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dc.contributor.authorLee, Philip
dc.date.accessioned2019-09-25T09:06:41Z
dc.date.available2019-09-25T09:06:41Z
dc.date.created2011-10-27 02:15
dc.date.issued2010-04
dc.identifier.urihttp://hdl.handle.net/20.500.12424/181448
dc.description.abstract"If the inability to forget is problematic both for individuals and societies, imposed political, social, or cultural amnesia must be considered deliberately injurious and, in terms of human rights, unjust. One particularly insightful essay identifies a basic typology of forgetting, some aspects of which have largely negative or detrimental, and others positive or beneficial, implications (Connerton, 2008). The seven kinds are ‘repressive erasure’ (obliteration, destruction, editing out); ‘prescriptive forgetting’ (erasure that is believed to be in the best interests of all parties); ‘forgetting that is constitutive in the formation of a new identity’ (forgetting is not a loss but a gain that facilitates new beginnings); ‘structural amnesia’ (the tendency to forget links that are socially undesirable); ‘forgetting as annulment’ (flowing from a surfeit of information, discarding or storing vast quantities of information); ‘forgetting as planned obsolescence’ (discarding as a vital ingredient of consumerism); and ‘forgetting as humiliated silence’ (collusive silence brought on by a particular kind of collective shame). Connerton describes his typology as work in progress. Two of his types are important to the formulation of a right to memory both for individuals and for collectivities. They are ‘repressive erasure’ and ‘prescriptive forgetting’, usually carried out by States, governments, and ruling parties."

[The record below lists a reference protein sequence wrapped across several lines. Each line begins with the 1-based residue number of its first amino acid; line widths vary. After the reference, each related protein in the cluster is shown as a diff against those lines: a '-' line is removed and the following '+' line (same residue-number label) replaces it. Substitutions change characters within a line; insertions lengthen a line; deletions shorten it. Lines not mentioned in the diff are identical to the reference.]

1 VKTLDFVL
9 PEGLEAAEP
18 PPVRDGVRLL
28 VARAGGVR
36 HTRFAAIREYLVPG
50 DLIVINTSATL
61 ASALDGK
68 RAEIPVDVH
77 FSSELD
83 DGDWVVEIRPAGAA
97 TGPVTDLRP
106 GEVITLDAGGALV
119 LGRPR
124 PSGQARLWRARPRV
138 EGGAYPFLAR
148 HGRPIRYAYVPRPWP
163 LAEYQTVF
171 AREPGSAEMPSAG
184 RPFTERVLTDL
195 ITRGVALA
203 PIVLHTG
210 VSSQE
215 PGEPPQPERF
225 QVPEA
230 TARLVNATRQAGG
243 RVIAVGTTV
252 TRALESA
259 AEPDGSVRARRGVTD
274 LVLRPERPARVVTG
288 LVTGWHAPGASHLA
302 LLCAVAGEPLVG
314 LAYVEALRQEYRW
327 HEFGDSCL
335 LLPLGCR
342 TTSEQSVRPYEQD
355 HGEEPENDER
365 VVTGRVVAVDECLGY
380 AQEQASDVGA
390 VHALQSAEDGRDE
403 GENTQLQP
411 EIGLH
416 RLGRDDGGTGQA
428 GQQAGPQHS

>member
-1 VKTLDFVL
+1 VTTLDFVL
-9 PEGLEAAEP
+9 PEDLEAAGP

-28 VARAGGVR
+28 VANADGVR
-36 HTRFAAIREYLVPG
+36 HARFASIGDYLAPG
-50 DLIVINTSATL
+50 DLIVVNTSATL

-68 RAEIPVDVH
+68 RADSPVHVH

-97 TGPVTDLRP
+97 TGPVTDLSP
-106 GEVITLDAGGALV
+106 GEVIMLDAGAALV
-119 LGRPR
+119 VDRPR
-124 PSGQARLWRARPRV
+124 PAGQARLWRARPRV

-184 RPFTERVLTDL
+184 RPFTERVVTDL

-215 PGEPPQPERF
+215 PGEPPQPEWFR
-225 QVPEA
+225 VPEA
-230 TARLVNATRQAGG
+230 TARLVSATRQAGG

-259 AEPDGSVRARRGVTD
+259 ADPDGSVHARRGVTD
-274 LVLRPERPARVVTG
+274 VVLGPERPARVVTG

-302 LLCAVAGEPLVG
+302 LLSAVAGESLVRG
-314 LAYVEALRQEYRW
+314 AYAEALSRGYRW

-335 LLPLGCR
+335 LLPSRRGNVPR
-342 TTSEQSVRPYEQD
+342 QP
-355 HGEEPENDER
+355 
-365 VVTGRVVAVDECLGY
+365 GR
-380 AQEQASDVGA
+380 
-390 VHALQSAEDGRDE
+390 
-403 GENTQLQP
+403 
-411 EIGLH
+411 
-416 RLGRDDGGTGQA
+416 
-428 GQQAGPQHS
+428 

dc.language.isoeng
dc.publisherWorld Association for Christian Communication
dc.rightsWith permission of the license/copyright holder
dc.subjectright to memory
dc.subjectrecovering information
dc.subjectrepressive erasure
dc.subjectprescriptive forgetting
dc.subject.otherSocial ethics
dc.subject.otherFamily ethics
dc.subject.otherSexual orientation/gender
dc.subject.otherEducation and ethics
dc.subject.otherGeneral theology/other
dc.titleTowards a right to memory
dc.typeArticle
dc.source.journaltitleMedia Development
dc.source.issue2
dc.source.beginpage9
dcterms.accessRightsopen access
refterms.dateFOA2019-09-25T09:06:41Z
ge.collectioncodeAA
ge.dataimportlabelGlobethics object
ge.identifier.legacyglobethics:4757554
ge.identifier.permalinkhttps://www.globethics.net/gel/4757554
ge.journalyear2010
ge.lastmodificationdate2019-02-11 19:08
ge.lastmodificationuseradmin@novalogix.ch
ge.submissions1
ge.peerreviewedno
ge.placeofpublicationToronto (Canada)
ge.setnameGlobeEthicsLib
ge.setnameGlobeTheoLib
ge.setspecglobeethicslib
ge.setspecglobetheolib
ge.submitter.emaillijoamuabel@rediffmail.com
ge.submitter.nameJohn, Lijo
ge.submitter.userid2069840
ge.linkhttp://www.waccglobal.org/en/resources/media-development/2286-20102-the-right-to-memory.html


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